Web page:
Ninth Circuit Reverses Federal Win on Challenge to Ban on State Tax Cuts

Good news for taxpayers today from the U.S. Court of Appeals for the Ninth Circuit, which reversed a lower court ruling on the federal government’s controversial attempt to ban state tax cuts.

Background: In 2021, Congress passed the $1.9 trillion American Rescue Plan Act (ARPA), which included $219 billion in extra aid to states. ARPA included a provision banning states from "directly or indirectly" using the money to cut state taxes. The Treasury Department issued regulations explaining that states must submit documentation to the federal government explaining any revenue reductions, and if Treasury determines the explanation to be unsatisfactory, the federal government will take the ARPA money back from the state.

Twenty states sued to have the provision declared unconstitutional for several reasons:

  • The provision is ambiguous ("indirectly" is unlimited in scope and can be applied to almost any state fiscal decision);

  • The provision is coercive as states can't really say no without losing significant amounts of Covid relief funds; and 

  • The provision commandeers state tax policy by effectively directing the state budget process from Washington, a power the federal government does not have directly and violates principles of federalism.

At the trial level, the states have won two-thirds of the cases. The federal government won in 2 cases, where judges found the states lack standing to challenge the provision. All cases are being appealed to the 5th, 6th, 8th, 9th, and 11th Circuits respectively.

(NTUF's Taxpayer Defense Center has filed briefs in every case at every level, arguing the provision is unconstitutional especially due to its use of the word "indirectly." Our background paper from March 2022, with links to all the briefs, is here.)

Today, the Ninth Circuit decision came down in Arizona's challenge. Arizona had lost at the trial level, where the judge ruled that the state lacked standing to challenge the provision. It was one of the two wins the federal government had in ARPA cases. Now the federal government has received a favorable decision in just one case, also on grounds of standing.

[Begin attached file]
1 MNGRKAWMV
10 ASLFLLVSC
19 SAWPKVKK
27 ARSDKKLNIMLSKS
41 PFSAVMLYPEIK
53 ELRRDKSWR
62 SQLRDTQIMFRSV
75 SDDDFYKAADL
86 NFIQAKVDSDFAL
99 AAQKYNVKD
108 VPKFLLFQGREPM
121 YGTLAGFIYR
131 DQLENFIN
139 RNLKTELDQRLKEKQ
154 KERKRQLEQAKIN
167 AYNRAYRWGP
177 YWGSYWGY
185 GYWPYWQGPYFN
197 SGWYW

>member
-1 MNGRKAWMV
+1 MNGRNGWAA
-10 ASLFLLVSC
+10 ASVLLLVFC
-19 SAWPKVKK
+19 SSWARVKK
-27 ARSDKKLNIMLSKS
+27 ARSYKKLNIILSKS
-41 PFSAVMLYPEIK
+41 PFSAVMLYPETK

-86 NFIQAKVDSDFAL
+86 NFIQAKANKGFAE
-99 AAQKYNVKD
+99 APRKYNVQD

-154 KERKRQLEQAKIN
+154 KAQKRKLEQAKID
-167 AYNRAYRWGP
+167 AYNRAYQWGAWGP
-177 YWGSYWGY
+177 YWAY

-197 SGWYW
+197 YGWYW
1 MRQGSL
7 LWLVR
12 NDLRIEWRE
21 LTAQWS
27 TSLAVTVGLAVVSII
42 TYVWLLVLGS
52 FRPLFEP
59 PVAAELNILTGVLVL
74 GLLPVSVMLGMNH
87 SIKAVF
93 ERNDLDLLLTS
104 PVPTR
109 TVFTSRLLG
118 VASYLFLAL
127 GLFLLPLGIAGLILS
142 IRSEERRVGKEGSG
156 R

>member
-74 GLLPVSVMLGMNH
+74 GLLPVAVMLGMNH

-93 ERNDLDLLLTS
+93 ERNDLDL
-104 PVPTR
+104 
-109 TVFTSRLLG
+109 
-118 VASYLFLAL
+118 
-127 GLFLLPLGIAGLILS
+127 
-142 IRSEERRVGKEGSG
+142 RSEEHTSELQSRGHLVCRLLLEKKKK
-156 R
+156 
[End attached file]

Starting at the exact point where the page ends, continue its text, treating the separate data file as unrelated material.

The three-judge panel (Judge Gould, a Clinton appointee, and Judges Bennett and Nelson, Trump appointees) concluded that Arizona has standing due both to (1) a sufficiently credible threat of enforcement against it following Arizona's $1.9 billion tax cut and (2) the harm to Arizona’s sovereignty from an allegedly unconstitutional funding offer made to them. The panel rejected a theory of standing based on regulatory burdens of compliance, because the compliance scheme was not established when the complaint was filed. The panel did not proceed to consider the underlying merits, leaving that for the district court. One judge, Judge Nelson, concurred with the majority opinion, disagreeing that the threat of enforcement conferred standing because Arizona did not allege it was engaging in proscribed conduct. The case is State of Arizona v. Yellen, 9th Cir. No. 21-16227.

So what does this mean? It's good news for taxpayers. This is the first appellate decision in the six ARPA cases. It is notable that this Ninth Circuit panel of Clinton and Trump appointees unanimously concluded that Arizona has standing. This is correct: in all the cases involving challenges to the constitutionality of federal conditions on funds to the states, everyone always agreed that states had standing to challenge.

The ARPA provision's ban on what states "indirectly" do with federal funds is a massive expansion of federal power while also managing to be utterly ambiguous. We are pleased to see that the trend of cases is that courts are agreeing with that, and ruling against the federal government.